But on Tuesday, Gentry said a new
"It's a shot in the arm," said Gentry at the groundbreaking of the project Tuesday. "I see the company pivoting with the times to grow."
The expansion at
The expansion, to be completed in late 2015, will install a modern 220-foot-high pulp digester, or cooker, and other wood-chip processing equipment.
"It's a plant with a future," he said. "We'll have a better product and get into new paper grades."
"It's a transformation of the site," he told about 100 people at the factory that's marking 60 years of operation.
Founded as one of the South's first newsprint mills, the plant diversified extensively into advertisements, fliers and high-grade paper publications.
Today, it doesn't focus on newsprint but instead on a wide variety of other paper products.
For example, it makes the paper that's turned into the bags used in fast-food restaurants, said
"It will make us more flexible," Martin said about the expansion. "It's a very important day."
In 2009, the company filed for bankruptcy protection after declining newspaper circulation cut newsprint consumption. AbitibiBowater emerged from creditor protection in 2010 and changed its operating name to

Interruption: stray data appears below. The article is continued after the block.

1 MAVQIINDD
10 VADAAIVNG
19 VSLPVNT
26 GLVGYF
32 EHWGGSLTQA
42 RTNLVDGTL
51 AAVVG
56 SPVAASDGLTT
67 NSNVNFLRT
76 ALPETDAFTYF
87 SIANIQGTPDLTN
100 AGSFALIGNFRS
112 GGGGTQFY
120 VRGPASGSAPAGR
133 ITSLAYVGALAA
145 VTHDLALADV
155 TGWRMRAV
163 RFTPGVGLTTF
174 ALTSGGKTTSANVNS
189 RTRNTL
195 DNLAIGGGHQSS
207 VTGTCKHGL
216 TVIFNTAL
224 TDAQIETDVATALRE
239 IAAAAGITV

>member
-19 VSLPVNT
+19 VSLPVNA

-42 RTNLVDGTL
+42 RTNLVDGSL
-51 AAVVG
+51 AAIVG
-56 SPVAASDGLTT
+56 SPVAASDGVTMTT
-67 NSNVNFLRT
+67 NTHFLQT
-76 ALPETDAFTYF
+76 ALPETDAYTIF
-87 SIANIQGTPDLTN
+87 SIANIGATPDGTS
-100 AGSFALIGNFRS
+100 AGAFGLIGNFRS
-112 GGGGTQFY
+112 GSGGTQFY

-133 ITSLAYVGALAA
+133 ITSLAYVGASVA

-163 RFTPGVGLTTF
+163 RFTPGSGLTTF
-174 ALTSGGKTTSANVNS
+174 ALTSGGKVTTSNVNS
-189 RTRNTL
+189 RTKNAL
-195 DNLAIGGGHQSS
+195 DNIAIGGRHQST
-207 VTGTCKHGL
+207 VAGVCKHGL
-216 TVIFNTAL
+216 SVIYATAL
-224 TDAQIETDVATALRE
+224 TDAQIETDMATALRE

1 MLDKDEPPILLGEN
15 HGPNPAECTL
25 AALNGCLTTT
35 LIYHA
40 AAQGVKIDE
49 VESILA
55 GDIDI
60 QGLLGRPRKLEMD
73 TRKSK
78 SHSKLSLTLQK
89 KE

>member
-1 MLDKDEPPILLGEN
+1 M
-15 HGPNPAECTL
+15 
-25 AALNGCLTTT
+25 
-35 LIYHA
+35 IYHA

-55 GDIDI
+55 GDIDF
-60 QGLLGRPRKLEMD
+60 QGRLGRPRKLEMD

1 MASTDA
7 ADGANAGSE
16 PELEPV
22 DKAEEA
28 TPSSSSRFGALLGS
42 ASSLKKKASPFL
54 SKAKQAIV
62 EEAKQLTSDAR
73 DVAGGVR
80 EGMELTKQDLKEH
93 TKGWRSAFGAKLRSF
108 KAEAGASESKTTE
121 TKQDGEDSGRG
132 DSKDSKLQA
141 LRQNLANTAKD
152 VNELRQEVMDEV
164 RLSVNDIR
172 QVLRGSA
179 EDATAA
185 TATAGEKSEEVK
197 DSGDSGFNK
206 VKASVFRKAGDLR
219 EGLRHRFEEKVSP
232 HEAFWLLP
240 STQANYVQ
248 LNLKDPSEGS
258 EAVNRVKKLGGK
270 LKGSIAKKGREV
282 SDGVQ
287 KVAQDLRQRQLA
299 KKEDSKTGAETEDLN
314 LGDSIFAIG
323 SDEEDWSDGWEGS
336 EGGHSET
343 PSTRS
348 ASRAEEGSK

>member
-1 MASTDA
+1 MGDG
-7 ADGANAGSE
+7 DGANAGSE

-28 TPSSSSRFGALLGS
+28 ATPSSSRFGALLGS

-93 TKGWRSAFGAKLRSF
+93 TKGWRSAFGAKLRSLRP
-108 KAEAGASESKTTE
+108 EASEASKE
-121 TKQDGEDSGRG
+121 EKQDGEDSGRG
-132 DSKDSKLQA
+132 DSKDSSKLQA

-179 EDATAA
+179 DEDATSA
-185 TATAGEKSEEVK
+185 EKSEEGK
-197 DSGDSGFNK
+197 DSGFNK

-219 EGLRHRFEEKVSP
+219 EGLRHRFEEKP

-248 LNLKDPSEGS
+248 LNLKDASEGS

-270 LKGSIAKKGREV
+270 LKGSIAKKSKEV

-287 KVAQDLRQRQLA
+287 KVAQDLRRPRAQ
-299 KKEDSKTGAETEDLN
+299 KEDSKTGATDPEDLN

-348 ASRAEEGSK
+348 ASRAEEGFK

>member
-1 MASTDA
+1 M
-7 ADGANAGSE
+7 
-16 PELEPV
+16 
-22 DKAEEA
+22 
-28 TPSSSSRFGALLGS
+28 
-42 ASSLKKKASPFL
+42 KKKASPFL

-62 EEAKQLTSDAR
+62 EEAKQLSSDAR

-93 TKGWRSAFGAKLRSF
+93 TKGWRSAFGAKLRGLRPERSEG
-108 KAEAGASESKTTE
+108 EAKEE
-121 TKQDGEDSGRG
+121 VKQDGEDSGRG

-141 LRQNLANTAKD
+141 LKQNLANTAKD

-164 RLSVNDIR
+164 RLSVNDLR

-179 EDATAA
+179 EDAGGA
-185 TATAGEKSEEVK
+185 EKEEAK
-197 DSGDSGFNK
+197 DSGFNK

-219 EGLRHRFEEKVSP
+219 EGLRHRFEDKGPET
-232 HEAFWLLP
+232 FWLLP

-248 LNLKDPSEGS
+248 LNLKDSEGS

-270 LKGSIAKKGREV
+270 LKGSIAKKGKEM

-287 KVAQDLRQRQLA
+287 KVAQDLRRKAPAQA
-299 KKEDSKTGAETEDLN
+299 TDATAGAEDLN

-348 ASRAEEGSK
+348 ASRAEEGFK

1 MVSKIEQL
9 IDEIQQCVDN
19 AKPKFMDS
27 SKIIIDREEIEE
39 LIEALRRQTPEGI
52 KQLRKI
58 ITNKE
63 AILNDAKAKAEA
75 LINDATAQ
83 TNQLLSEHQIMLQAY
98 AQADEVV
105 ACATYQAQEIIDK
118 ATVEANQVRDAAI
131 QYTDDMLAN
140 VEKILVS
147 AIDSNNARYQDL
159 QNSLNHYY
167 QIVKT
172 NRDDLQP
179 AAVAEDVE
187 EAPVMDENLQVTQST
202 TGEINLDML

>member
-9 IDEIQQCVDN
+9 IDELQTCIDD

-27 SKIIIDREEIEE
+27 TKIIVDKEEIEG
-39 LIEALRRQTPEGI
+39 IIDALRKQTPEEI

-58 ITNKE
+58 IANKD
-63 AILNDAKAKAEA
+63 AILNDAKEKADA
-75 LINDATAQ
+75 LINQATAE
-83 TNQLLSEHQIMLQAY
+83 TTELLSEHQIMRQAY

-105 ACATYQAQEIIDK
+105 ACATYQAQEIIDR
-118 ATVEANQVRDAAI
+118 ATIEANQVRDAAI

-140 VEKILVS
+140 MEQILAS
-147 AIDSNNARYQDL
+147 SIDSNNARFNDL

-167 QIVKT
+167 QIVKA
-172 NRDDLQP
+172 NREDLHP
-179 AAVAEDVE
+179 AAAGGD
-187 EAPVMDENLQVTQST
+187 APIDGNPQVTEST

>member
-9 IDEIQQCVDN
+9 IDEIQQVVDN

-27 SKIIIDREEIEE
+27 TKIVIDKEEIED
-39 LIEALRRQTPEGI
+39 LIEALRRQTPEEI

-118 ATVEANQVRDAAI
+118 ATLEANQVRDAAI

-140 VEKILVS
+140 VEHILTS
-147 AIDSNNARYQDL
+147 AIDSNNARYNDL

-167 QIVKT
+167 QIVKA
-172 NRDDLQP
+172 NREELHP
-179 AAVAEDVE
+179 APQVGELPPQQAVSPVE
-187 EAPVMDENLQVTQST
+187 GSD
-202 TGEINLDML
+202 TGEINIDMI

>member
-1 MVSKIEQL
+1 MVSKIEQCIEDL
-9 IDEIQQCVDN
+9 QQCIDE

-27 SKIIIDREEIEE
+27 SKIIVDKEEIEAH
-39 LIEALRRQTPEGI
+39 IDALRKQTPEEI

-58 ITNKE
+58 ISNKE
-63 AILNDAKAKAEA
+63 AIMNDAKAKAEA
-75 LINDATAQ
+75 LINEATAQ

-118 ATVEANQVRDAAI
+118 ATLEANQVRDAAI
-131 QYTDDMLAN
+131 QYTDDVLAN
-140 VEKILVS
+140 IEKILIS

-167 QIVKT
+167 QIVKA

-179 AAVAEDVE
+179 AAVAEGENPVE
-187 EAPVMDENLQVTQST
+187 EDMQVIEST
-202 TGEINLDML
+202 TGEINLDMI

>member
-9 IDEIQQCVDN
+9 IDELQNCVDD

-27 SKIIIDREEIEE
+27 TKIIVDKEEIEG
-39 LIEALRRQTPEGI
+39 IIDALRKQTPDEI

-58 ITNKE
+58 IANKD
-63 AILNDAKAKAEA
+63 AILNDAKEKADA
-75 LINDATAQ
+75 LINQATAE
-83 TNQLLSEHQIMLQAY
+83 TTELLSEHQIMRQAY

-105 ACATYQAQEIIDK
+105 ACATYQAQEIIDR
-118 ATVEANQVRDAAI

"I think the future is very bright for manufacturing," he said, adding there can be tax reforms which spur more such jobs.
Garneau said the plant is "an economic engine" for the region and not just
Resolute estimates the mill affects 1,700 employees working for other companies, and that it has a
The mill, located on more than 1,700 acres bordering the
Specialty papers are made on two paper machines and the third line produces market pulp.
The new project is expected to produce efficiencies from better wood yield and lower steam and chemical usage. It also will increase the pulp machine's production output and maximize dryer utilization, according to Resolute.
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